Thanks for your comments Doug!

    Best, Timothy

  • Vivian –

    Thanks for your nice words. You are very right, it comes not only from my heart, but also from my tears (all of my friends know that I cry easily..)

    I am sorry to hear that you were at your trough few years ago. It is, however, very encouraging and glad to hear that PP would help, would lit the candle when people are suffering in darkness.

    And yes no one knows what will happen tomorrow, yet it is also true that most of us do not know what we have until we lost it (or in face of losing). So we have to cherish what we have, and live our days in a happy way. Hope you would gradually learn to face the challenges in life and live happily when you come across more and more PP knowledge!

    With best wishes, Timothy

  • Ben – Thanks for your comments! Though I don’t think there are many people who are COMPLETELY SELFLESS, however I won’t say that most people are SELFISH. What I really mean is that I believe people can both be evils and angels, and what I propose, or I think the educators, psychologists in positive psychology believe is that we can spread positive messages, principles, beliefs which can enhance human strength and goodness. As we LEARN and IMRPROVE, we become more understanding and caring; less selfish and more selfless.

    Back to Freud, he proposed that we all have id, ego, and super ego. I truly believe in that. And I also believe we are all flexible and our super ego can be trained to guide us doing good. That’s why education is needed for us to improve and develop, and that’s why laws and rules are needed to guide our behavior.

    Ben I’ve known you for more than 10 years and you also did psychology in the States, if you reflect on what we have learnt during these years, and compare to our ‘naughtiness’ in high school, it might give you a hint that how much we’ve improved… does it make any sense to you?

    Besides, glad to see your comment here. It’s my pleasure!

    Best, T

  • Mike –

    Thanks for your comment. This incident reminds me of a question on ‘Killing a Mandarin’ proposed by Denis Diderot. If a man murders another man and then flies to China. At that difference, safe from the consequences of what he has done, does the murderer feel remorse? Do people in Europe worry that he would kill another man in China? Probably not. In his book “The Theory of Moral Sentiments”, Adam Smiths who illustrated that a European might feel sad after knowing that there’s an earthquake in China, yet his life and work resume normal on the next day.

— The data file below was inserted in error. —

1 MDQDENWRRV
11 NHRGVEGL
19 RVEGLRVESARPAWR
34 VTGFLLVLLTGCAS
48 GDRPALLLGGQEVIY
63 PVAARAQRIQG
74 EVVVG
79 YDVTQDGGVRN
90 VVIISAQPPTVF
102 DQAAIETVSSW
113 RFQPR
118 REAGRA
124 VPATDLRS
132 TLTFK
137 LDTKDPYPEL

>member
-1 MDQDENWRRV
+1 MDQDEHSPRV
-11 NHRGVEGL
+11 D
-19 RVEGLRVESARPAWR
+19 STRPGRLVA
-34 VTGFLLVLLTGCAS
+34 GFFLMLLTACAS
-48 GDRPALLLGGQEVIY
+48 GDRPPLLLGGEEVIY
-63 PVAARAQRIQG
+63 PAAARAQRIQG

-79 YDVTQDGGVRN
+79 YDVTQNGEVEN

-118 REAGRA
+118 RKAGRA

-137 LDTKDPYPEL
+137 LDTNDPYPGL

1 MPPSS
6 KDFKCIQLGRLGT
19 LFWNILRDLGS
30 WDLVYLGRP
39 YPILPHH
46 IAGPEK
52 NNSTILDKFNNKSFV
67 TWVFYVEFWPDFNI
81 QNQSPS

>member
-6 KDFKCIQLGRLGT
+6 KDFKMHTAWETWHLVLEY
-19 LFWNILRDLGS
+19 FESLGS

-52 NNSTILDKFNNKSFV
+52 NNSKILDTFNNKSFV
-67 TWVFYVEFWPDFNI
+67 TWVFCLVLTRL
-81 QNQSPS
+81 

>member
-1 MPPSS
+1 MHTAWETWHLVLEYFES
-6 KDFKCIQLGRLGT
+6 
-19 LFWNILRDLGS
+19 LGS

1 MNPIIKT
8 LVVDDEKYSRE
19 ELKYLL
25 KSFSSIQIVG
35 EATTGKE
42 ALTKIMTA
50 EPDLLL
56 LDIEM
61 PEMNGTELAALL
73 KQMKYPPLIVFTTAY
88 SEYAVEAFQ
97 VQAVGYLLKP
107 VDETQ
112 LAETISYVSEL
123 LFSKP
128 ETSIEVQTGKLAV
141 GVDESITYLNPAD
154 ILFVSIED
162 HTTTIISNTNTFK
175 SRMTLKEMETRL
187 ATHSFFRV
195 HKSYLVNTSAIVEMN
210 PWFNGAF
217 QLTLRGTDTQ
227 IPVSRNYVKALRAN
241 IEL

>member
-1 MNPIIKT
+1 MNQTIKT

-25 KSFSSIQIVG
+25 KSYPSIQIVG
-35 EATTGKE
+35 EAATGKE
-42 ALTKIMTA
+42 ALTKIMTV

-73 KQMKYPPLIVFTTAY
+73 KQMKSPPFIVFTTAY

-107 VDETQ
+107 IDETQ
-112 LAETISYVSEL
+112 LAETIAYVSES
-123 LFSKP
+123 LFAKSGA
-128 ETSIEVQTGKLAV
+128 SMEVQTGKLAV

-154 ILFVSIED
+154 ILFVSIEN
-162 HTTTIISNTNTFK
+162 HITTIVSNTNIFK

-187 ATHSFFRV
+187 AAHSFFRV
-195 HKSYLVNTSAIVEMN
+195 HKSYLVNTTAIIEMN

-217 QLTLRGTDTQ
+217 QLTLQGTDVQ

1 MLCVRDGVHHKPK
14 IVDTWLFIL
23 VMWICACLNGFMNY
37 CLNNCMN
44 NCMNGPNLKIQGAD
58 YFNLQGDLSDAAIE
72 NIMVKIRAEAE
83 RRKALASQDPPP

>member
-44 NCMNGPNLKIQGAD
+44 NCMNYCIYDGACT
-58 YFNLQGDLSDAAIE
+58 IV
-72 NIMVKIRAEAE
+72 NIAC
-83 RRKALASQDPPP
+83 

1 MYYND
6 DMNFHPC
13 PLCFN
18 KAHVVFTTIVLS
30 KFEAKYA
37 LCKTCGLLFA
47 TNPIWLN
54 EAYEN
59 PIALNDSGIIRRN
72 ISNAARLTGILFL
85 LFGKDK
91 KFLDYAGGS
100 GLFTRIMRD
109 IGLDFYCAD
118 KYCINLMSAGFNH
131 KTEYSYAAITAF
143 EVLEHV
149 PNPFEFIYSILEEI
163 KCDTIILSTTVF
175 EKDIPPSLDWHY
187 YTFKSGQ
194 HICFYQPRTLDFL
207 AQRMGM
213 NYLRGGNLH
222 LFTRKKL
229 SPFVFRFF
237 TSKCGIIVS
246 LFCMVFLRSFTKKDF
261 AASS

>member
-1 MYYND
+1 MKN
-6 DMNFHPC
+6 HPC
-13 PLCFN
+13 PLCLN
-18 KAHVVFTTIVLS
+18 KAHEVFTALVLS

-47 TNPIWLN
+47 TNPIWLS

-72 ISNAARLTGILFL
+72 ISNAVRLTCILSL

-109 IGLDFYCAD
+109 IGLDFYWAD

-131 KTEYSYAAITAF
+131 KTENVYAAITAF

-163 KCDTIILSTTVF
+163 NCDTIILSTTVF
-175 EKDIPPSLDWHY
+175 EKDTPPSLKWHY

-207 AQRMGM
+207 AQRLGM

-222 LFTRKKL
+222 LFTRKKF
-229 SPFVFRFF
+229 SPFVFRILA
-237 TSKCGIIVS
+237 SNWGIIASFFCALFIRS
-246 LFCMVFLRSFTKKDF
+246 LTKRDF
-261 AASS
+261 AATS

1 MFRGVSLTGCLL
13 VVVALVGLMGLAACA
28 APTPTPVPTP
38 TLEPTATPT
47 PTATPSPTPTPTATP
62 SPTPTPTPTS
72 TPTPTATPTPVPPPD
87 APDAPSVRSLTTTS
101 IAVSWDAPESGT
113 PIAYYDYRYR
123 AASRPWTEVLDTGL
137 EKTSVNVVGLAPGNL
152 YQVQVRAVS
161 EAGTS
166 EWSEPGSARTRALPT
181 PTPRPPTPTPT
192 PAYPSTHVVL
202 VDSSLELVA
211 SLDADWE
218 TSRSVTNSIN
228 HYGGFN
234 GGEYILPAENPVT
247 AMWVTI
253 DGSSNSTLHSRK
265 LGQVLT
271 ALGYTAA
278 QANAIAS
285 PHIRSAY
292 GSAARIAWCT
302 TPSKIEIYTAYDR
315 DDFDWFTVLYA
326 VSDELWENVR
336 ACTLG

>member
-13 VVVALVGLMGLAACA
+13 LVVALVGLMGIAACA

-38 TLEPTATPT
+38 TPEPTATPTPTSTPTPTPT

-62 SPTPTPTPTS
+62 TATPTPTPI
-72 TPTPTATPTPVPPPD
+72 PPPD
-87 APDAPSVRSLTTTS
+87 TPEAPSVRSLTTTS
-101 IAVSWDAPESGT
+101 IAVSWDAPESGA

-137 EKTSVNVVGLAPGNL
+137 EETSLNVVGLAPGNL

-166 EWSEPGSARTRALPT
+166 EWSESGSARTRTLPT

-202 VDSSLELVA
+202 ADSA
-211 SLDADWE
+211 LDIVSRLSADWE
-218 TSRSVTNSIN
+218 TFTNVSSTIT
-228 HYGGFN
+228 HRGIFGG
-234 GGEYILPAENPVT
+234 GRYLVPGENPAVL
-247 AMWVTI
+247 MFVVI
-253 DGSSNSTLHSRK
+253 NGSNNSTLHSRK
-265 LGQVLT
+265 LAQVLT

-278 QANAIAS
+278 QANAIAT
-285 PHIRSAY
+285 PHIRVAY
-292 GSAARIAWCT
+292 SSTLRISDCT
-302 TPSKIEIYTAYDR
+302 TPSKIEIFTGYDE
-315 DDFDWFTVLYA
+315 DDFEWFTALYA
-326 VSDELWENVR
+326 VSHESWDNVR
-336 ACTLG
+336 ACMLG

The question on ‘Killing a Mandarin’ challenges if people really care a stranger, and “The Theory of Moral Sentiments” discusses for how long our empathy lasts. It is natural and easy for us to feel pity for those who are close to us, but not for those who are far away. Distance diminishes moral emotion. These are indeed challenges to Moral Psychology as well as to mankind. But I think to some extent the earthquake in Sichuan proves that people care and love without boundaries, and we do not simply feel sad but also take action to help.

    I tend to view human being in a more positive light, but it definitely depends on education! We can learn to empathize with others, and in that case we would be more likely to behave altruistically.

    Thank you so much for your comment!

    Best, Timothy

  • David – Thanks for your comment, as well as the article that you sent me!! I enjoy reading it very much!!! I am going to catch up with you again very soon! Thanks! Best, Tim

  • Can – Thanks for your comment! I know you are doing very well on loving people who surround you. Very great! Best, Timothy

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  • For those wanting to help with the earthquake in Haiti, here’s a link to a list of organizations that are on the ground helping and accepting donations:

    http://www.interaction.org/crisis-list/earthquake-haiti

    Timothy, the Haiti earthquake reminded me of this article. It is once again relevant!

    Kathryn